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Oh, Canada by Matthew Oliphant (CC BY-ND 2.0)

Beyond a Netflix Tax: Why Melanie Joly’s Comments Suggest Regulation of Internet Services Are Coming

The prospect of new digital taxes and regulation to fund the creation of Canadian content continues to attract attention with cultural groups leading the charge. For example, the Canadian Independent Music Association recently called for the regulation of digital services and ISPs including mandated contributions to support the development of Canadian content, while ADISQ has previously lobbied for a similar policy approach.

With mounting coverage of the issue, Canadian Heritage Minister Melanie Joly appeared last weekend on CTV’s Question Period, spending most of the nine minutes dodging questions from host Evan Solomon. Joly started by clearly stating that “there will be no new Netflix tax”, but spent the rest of the interview making the case for one. The discussion featured speaking points that seemed to contradict the no Netflix tax approach, emphasizing that everything is on the policy table and that the government is looking at all scenarios. Solomon noted the inconsistency of the comments and Joly struggled to respond.

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October 21, 2016 0 comments News
Culture and heritage ministers from across Canada meet in Victoria by Province of British Columbia (CC BY-NC-ND 2.0)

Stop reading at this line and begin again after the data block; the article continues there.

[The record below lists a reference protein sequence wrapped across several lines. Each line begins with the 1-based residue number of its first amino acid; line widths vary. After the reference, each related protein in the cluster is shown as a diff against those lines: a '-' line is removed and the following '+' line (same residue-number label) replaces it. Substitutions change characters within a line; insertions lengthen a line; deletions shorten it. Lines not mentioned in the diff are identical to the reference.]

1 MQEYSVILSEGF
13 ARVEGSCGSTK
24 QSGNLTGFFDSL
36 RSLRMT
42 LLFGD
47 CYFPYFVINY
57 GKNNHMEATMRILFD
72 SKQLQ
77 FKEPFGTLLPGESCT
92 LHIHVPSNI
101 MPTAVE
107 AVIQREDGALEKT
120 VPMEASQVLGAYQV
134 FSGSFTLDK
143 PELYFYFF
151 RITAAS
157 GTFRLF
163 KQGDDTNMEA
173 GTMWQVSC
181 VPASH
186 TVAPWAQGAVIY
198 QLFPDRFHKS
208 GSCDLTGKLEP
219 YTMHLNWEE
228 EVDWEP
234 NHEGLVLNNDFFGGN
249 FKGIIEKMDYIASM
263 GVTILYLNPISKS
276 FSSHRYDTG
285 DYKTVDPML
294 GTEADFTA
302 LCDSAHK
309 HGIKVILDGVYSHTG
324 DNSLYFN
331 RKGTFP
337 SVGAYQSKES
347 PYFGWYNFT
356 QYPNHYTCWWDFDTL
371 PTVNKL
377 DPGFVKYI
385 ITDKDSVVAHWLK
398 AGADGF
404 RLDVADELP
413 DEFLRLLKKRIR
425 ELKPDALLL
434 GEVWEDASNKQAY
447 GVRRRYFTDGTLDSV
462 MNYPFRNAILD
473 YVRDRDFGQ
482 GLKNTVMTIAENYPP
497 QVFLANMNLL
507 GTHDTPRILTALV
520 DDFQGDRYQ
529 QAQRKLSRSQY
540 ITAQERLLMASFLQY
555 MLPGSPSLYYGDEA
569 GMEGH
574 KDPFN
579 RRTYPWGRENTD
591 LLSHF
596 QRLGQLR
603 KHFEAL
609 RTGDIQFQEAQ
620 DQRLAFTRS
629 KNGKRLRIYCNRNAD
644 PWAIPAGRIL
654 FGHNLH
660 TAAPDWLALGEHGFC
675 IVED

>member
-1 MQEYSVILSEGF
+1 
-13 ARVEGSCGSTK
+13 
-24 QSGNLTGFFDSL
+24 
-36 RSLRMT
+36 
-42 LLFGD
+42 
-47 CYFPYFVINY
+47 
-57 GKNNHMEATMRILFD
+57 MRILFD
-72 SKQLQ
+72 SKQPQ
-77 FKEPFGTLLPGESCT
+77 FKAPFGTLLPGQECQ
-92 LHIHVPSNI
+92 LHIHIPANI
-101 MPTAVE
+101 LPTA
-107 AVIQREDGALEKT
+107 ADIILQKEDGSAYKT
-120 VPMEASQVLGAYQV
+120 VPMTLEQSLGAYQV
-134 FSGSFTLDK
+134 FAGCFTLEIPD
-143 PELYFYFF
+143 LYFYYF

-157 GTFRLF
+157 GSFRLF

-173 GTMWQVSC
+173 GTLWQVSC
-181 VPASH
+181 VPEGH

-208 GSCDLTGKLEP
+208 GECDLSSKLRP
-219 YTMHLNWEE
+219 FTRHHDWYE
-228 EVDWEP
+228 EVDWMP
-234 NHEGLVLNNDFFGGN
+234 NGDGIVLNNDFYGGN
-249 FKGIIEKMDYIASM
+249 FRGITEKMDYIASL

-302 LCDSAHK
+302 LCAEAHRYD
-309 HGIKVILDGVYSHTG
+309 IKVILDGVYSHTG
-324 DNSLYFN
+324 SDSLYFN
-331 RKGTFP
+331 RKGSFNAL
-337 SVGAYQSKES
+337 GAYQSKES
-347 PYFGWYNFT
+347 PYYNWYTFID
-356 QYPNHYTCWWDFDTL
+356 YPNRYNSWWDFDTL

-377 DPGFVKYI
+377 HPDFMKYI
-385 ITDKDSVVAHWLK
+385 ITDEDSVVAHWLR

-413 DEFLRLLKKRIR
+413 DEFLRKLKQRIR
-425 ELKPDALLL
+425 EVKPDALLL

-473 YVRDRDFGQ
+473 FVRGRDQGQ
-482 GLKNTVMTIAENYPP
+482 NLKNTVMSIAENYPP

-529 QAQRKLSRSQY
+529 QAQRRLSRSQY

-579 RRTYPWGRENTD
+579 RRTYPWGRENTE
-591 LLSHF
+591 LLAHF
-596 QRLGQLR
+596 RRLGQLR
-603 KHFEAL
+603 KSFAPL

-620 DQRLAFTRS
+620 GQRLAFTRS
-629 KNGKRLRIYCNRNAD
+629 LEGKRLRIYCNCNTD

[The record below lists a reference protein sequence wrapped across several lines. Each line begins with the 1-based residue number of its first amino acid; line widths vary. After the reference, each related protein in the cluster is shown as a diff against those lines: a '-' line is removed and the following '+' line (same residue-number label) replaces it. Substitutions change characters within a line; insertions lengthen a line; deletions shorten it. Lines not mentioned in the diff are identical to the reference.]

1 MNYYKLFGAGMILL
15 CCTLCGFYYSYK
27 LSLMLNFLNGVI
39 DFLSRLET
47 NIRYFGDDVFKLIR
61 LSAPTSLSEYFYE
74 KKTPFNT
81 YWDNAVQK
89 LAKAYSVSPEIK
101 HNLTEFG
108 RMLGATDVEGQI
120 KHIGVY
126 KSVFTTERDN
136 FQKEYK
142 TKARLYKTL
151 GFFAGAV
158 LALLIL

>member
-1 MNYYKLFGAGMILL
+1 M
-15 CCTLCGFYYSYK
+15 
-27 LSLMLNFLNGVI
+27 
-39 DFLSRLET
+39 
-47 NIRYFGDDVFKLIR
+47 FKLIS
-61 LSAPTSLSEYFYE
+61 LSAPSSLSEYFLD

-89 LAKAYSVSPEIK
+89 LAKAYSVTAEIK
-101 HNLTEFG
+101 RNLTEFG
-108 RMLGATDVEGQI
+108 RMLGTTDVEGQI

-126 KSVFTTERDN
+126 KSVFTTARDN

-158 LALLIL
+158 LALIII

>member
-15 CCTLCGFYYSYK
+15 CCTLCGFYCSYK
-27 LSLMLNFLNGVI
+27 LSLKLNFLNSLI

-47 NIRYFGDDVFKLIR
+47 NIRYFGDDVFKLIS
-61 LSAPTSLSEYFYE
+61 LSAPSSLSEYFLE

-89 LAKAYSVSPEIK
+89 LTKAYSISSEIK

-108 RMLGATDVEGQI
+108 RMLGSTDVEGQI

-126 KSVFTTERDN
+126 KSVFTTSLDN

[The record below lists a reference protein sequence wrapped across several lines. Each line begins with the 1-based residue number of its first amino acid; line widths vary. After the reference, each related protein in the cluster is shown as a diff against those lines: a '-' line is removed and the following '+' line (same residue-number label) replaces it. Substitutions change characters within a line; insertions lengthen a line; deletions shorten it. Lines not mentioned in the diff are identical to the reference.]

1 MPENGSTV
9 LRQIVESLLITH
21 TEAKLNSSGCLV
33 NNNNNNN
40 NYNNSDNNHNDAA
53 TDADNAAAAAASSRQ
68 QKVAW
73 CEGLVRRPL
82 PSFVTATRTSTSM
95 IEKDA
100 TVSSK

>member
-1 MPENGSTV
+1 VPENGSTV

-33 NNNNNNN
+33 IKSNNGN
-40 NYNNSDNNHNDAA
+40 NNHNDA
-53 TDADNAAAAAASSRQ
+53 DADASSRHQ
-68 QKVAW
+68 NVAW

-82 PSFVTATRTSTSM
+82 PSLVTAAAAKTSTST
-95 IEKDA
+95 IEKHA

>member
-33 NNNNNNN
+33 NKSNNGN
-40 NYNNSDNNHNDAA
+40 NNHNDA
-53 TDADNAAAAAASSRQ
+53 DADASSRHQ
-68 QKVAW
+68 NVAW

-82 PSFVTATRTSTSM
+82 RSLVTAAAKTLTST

Why New Digital Taxes Could Play a Starring Role in the Government’s CanCon Policy

Canadian Heritage Minister Mélanie Joly has energetically crossed the country emphasizing the economic benefits of the cultural industries. Yet as the government conducts a national consultation on Canadian content in the digital world, my Globe and Mail tech law column notes that new digital taxes may ultimately play a starring role.

Joly has opened the door to an overhaul of Canadian cultural policy, but the million dollar – or perhaps billion dollar – question is how to pay for it. The industry has resisted policies that might increase foreign-backed productions, arguing that lowering qualifying requirements for the number of Canadians involved will lead to lost jobs and less distinctive content. Their hopes appear to rest primarily with the possibility of a series of new digital taxes. While new taxes are never popular, the possibilities include the proverbial good, bad, and ugly.

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October 13, 2016 9 comments Columns
The Many Ways To Stay Informed... by Richard Miles. (CC BY-NC-ND 2.0)

Why Copyright Reform Won’t Solve the Troubles Faced By the Newspaper Industry

Last week, I appeared before the Standing Committee on Canadian Heritage as part of its study on the future of media. The committee has heard from dozens of witnesses and one of the surprising themes has been the emphasis on copyright reform as a potential solution to the newspaper industry’s woes. My opening remarks, which are posted below, warn against the reforms, including the prospect of new taxes on Internet services or linking as a source of revenue for the industry. Instead, I point to several potential policies including an ad-free online CBC, sales taxes for digital services, and non-profit funding models for investigative journalism.